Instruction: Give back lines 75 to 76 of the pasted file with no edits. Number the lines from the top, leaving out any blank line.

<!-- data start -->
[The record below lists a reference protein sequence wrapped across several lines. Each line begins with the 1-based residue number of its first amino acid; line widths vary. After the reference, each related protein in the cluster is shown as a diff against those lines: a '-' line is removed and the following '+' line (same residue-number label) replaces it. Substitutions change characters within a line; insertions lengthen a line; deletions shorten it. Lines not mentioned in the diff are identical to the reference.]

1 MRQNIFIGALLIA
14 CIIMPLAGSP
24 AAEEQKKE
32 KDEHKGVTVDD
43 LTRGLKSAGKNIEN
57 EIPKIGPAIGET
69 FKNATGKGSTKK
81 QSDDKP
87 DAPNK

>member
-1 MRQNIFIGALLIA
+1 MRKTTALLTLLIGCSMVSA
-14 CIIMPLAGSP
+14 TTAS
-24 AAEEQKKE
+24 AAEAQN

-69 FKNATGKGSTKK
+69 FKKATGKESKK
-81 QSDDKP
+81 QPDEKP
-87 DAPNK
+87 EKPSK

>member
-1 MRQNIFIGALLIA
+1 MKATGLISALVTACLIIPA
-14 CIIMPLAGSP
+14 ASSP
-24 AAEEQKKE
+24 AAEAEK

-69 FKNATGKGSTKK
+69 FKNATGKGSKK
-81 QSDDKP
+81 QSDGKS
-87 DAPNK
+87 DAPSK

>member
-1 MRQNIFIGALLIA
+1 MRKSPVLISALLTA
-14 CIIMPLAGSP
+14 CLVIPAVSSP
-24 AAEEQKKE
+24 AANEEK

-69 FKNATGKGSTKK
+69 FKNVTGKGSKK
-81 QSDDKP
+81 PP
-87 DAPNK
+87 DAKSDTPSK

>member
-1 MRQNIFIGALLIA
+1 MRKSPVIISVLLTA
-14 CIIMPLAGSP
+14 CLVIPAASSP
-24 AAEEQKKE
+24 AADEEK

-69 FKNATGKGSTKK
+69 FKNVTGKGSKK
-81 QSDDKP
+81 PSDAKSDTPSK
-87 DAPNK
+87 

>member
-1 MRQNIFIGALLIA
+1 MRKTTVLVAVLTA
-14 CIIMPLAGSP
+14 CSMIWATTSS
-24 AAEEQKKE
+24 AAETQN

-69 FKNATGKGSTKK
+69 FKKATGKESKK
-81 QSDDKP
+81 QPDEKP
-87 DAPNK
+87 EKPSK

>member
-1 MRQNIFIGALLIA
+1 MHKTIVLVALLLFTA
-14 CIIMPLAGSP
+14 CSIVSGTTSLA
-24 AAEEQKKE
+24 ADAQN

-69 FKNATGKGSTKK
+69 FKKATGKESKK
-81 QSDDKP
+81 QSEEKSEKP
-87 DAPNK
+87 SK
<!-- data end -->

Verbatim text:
+87 EKPSK

>member